This is the best book on the Duchess of Windsor that I've ever read. Finally, a balanced and accurate portrait of Wallis. Well-documented denials of the most outragrous rumour which circulated around the Duchess. This book is a wonderful glimpse into their personalities and their private lives. Its wonderful to see the real Wallis emerge from all the fictions which rose up around her. Beautifuly written and totally absorbing.

    3 out of 4 people found this review helpful.

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  • Anonymous

    Posted January 4, 2001

    Very Informative, very sympathetic

    This bio was very much enjoyed. Greg King lets you know, right from the top, that he is in sympathy with The Duchess so the slant he takes is not a surprise at all. He did a superb job, as he did with Empress Alexandra, in producing a well-rounded study of a fascinating woman. So many 'myths' surrounding The Duchess have been effectively put to rest, the research was outstanding. A definite plus for any person interested in The British Royal Family and the 'ins and outs' of royal protocol and royal hypocrisy. The only downside to this bio was the introduction of Diana, Princess of Wales in the opening chapter. Yes, there are similarites between her treatment by the royals and The Duchess' and, yes, there was a possibility that Diana might have lived in Wallis' Paris home but I did not feel this bio was the place to drum up sympathy for the princess. Her situation-in-marriage was totally different.

    3 out of 3 people found this review helpful.

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  • Anonymous

    Posted August 28, 2012

    Excellent!

    Glad to finally know the real story oh The Duke and Duchess of Windsor. A lengthy but great read.

    2 out of 2 people found this review helpful.

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  • Anonymous

    Posted October 21, 2013

    Where are the photos??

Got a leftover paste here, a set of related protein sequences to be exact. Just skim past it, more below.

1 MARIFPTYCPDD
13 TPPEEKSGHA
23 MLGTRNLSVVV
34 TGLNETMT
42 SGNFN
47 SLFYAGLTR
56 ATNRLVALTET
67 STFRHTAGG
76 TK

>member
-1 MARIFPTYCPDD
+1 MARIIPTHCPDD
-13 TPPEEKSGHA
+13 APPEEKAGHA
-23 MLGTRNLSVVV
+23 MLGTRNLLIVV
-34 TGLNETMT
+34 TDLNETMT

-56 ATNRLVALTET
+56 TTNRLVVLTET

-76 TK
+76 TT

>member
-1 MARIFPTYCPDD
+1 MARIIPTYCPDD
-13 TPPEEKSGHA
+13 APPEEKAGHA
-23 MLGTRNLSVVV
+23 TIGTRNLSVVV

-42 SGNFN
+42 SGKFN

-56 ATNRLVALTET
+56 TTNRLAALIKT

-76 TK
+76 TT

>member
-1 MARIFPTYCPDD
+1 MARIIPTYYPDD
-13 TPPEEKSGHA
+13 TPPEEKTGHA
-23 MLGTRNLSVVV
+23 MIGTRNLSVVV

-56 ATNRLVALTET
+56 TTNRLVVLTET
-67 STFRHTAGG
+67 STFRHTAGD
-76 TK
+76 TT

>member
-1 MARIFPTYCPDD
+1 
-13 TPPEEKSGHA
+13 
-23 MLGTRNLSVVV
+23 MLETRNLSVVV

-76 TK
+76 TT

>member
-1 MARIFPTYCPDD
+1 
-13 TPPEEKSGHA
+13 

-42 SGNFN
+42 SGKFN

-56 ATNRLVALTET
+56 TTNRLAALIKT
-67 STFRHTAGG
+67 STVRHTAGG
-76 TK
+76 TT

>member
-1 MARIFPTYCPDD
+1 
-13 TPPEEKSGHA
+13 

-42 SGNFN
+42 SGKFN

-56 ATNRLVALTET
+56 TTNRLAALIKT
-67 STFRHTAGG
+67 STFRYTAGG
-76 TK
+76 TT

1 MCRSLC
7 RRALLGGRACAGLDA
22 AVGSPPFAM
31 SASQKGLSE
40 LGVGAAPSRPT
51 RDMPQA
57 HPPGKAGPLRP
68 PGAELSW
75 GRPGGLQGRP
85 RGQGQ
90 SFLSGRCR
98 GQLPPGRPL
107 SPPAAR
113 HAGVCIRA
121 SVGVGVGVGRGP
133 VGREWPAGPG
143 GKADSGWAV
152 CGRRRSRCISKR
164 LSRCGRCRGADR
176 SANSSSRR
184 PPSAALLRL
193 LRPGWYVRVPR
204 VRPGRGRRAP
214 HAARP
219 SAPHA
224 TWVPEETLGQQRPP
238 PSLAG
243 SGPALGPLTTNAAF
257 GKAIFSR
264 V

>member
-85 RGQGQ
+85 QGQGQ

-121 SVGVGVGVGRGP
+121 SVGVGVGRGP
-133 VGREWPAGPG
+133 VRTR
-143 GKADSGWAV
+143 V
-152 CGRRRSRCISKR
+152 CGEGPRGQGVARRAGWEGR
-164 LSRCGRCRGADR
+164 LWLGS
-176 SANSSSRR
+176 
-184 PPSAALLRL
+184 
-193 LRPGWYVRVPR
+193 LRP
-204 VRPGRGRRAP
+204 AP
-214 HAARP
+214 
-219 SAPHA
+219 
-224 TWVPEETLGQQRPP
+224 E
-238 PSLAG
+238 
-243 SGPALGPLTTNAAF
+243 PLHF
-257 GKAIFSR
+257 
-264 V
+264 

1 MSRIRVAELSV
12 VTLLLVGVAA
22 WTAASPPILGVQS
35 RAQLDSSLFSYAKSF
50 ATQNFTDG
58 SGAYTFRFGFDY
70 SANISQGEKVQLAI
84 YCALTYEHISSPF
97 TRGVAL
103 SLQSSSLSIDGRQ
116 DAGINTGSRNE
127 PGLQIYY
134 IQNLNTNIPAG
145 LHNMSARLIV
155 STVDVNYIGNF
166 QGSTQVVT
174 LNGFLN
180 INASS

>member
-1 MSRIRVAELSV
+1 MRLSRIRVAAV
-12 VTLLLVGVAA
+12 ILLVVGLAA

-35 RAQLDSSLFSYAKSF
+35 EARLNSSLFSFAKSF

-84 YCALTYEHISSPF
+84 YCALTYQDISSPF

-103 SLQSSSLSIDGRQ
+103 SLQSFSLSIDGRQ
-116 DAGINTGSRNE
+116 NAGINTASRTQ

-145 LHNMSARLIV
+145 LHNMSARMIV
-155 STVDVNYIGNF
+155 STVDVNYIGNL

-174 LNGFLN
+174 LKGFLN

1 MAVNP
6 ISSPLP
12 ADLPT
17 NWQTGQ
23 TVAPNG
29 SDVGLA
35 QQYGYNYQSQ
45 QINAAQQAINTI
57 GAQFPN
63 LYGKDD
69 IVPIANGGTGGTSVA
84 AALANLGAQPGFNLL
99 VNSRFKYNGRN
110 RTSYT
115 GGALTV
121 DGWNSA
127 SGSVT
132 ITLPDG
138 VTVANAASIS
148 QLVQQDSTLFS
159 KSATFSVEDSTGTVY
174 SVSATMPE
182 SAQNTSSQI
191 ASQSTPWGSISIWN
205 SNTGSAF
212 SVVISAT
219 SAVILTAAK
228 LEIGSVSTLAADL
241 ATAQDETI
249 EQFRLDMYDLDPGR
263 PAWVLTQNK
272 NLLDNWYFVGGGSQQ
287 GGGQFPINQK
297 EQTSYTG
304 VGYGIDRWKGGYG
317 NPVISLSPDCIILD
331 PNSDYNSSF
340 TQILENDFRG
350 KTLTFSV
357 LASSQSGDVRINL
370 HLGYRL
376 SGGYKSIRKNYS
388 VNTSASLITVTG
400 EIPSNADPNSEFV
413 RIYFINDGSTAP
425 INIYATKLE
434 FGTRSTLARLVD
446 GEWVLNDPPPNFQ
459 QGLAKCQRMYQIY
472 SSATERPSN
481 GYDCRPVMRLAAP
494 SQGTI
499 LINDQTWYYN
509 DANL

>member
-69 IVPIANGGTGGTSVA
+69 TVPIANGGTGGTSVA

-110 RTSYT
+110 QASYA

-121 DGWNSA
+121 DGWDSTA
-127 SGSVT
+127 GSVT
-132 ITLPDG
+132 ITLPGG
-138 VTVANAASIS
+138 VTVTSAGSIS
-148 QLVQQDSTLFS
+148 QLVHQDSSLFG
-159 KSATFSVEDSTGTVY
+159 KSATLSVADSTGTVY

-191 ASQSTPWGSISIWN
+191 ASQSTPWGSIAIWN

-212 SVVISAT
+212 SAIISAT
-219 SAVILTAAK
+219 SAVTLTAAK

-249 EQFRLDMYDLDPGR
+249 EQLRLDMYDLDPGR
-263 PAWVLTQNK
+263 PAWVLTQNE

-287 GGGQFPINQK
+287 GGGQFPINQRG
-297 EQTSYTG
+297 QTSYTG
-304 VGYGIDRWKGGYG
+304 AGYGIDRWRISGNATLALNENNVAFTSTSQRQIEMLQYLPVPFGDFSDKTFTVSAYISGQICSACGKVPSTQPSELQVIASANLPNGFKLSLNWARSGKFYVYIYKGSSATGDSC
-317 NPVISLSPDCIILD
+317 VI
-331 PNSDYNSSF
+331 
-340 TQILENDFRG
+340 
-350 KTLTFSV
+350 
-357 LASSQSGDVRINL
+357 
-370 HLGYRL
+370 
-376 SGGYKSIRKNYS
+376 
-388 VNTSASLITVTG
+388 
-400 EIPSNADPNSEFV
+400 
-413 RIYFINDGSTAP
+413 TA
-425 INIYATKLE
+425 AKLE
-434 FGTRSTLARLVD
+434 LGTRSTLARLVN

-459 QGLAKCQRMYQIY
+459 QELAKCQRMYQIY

I liked this book and feel the author did his research well. I have read many a book on the Duke and Dutchess as well as Elizabeth and Bertie. However I felt a little ripped off when he kept refering to the pictures in the book but they are not there.

    1 out of 1 people found this review helpful.

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  • Anonymous

    Posted August 17, 2013

    Excellent bio

    Interesting, well written. Provides a different (and perhaps truer) portrait of Wallis Simpson.

    1 out of 1 people found this review helpful.

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  • Anonymous

    Posted July 27, 2013

    A very good biography that is a must-read

    Even though it is a long book to read, it is worth reading. Wallis Simpson was a woman who was wanting to live the good life, but caused a future king to fall in love with her instead. The queen mother and all the way down to Prince Charles treated them horribly all through their marriage, yet Prince Charles, a future king himself, has been allowed to marry a divorced woman and stay in the line if succession. Funny how family treats itself when it's royalty. Actually, it is very sad.

    1 out of 1 people found this review helpful.

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  • Anonymous

    Posted January 20, 2013

    Mellette

    I appreciated the author's presentation of facts instead of rumor. A very good read.

    1 out of 1 people found this review helpful.

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  • Posted June 24, 2012

    Highly Recommended

    I found the information as a historical book that I was looking for.

    She was a very strong woman who understood the man she fell in love with and gave up many of the things she had to endure to be with the man who brought her comfort and to deal with the family he came from. She was in the public eye through her husband and that of the world.

    I found that I too am a very strong woman that is a leader in this world through hard times and can see myself in the life she once had through the love of a man that I am truly in love with.

    1 out of 1 people found this review helpful.

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    Posted July 25, 2011